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The Carletonian

The Carletonian

The Carletonian

Professor Fred Hagstrom reflects on life at Carleton

<ed Hagstrom has been a professor at Carleton College for 33 years, and the job, he says, has been incredibly rewarding. The first in his family to attend college, he studied art at Hamline University and at the University of Chicago, and later attended graduate school in Nebraska. After completing his MFA, Hagstrom studied under the well-known print-maker S.W. Hayter at Atelier 17 in Paris, and in doing so, created a name for himself in the print industry. For many winters, Hagstrom has led an off campus studies trip to the South Pacific that focuses on Studio Art.  

Students who have been exposed to the Art and Art History department or the special collections section in the library may recognize Hagstrom’s name on a number beautifully crafted artist books. With Hagstrom’s initiative and the enthusiastic assistance from Carleton’s library staff, the school now possesses a collection of these pieces, which range in length, size, subject and medium.

Hagstrom’s interest in books arose around ten years ago and was inspired by his students. “They are all so narratively driven,” he explained. Hagstrom’s drive, combined with his knowledge of print-making, seemed to lead him naturally toward artist books. His collaboration with students has been one of the most rewarding parts of working at Carleton. Their passion, creativity and different perspectives, he reflected, have changed his approach to art over the years. Carleton has brought him many surprises–an initiation into the world of artist books being one, and an opportunity to travel being another.

The first in his family to travel abroad, he continues to stress the importance of the experience. “Off-campus studies are incredibly important. I tell this to my advisees, and I think it’s important for everyone to hear,” he said. “Some people get into it too late, and they let an amazing opportunity that could have been perfect for them pass them by,” Hagstrom said. “The off-campus programs are really generous and very important, good for students and good for the faculty.” He learned as much as the students did from traveling and leading the program, developing an interest in the art of Indigenous Australians that is disappointingly not a popular subject.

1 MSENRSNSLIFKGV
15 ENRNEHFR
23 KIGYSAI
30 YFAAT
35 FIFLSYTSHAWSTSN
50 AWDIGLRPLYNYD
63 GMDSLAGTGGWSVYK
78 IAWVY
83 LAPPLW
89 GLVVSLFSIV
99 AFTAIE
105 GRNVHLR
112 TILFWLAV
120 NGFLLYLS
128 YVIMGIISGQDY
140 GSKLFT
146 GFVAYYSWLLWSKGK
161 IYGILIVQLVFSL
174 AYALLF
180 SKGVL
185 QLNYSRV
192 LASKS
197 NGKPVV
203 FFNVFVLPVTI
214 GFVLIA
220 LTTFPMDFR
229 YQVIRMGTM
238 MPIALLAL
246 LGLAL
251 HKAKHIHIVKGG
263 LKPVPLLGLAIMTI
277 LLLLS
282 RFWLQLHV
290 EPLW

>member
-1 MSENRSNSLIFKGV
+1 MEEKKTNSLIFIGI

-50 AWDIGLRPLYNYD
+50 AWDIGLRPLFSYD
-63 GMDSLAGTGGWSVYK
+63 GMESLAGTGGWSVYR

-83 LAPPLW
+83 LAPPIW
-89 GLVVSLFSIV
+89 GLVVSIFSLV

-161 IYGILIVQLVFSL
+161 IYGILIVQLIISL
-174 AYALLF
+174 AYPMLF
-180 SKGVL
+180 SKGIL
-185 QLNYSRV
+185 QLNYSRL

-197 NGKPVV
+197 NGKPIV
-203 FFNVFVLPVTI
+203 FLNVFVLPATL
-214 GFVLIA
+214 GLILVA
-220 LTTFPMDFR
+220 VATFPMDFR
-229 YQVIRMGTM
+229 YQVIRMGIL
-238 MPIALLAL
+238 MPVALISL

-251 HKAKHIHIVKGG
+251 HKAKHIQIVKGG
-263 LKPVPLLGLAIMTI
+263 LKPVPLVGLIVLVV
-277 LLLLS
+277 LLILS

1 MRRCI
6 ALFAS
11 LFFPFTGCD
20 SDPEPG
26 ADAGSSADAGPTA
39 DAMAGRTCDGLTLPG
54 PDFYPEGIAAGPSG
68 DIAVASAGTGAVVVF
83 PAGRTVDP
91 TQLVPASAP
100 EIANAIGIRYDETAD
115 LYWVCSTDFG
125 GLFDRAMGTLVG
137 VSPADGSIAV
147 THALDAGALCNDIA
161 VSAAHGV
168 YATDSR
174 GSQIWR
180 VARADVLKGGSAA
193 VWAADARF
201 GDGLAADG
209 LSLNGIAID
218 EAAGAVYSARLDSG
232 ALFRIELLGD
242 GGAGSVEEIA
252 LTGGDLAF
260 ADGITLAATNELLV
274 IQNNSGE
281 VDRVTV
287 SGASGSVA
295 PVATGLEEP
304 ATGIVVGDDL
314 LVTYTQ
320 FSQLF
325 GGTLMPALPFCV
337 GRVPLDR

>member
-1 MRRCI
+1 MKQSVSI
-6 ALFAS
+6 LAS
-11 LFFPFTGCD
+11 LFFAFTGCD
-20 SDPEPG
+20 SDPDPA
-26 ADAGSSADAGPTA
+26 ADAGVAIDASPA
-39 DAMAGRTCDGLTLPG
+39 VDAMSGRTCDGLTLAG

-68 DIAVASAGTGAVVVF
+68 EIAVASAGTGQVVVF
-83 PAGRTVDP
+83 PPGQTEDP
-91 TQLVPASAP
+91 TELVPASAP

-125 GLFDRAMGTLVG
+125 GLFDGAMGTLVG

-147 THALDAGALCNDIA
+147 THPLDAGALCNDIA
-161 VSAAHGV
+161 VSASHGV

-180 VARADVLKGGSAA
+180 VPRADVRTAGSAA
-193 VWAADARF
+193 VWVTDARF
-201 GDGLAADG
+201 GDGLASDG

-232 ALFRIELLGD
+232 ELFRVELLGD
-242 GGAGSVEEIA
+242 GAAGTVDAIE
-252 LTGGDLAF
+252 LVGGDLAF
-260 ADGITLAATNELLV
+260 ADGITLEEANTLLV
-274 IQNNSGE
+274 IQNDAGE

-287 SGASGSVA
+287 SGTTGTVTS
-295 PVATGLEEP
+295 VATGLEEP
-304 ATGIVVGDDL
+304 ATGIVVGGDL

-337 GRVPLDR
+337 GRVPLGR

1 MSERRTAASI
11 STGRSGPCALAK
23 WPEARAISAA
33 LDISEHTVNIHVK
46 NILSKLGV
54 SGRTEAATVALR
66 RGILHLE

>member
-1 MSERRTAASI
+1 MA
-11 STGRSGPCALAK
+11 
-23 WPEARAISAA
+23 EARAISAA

The Studio Art program is a ten-week experience consisting of three classes. Students learn drawing, print-making and take a class on social issues, and the ecological and cultural history of the places they visit. While there is no assigned project, they draw almost every single day.

As it is summer in New Zealand during Carleton’s winter term, students on the program can usually stay in dorms of empty campuses, and use or rent the studios in various cities. On the trip, the students also learn about the physical and cultural environment, usually from a naturalist or a biologist that the program hires. The history of aboriginal Australians, the Maori and Pacific Islanders is an important part of the program.

While the program will only run one more year, Fred still encourages people to pursue interests in the South Pacific. Student works are currently on display in the Weitz Center at the South Pacific Art Show, along with some of Hagstrom’s own pieces. He found his own college experience to be life-changing, and wanted to somehow remain a part of that world.

Carleton allowed Hagstrom to both help shape the lives of college students and find personal growth, providing opportunities to pursue his own interests and amazing travel experiences for himself and his wife to enjoy.

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